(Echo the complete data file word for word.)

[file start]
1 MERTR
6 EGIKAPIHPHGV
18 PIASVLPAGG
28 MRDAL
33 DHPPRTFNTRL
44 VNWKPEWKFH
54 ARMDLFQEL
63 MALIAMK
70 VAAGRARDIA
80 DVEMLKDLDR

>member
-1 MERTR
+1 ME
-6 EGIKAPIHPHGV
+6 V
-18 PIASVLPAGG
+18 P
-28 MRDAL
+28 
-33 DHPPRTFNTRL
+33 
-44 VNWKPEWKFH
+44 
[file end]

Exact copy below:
1 MERTR
6 EGIKAPIHPHGV
18 PIASVLPAGG
28 MRDAL
33 DHPPRTFNTRL
44 VNWKPEWKFH
54 ARMDLFQEL
63 MALIAMK
70 VAAGRARDIA
80 DVEMLKDLDR

>member
-1 MERTR
+1 ME
-6 EGIKAPIHPHGV
+6 V
-18 PIASVLPAGG
+18 P
-28 MRDAL
+28 
-33 DHPPRTFNTRL
+33 
-44 VNWKPEWKFH
+44 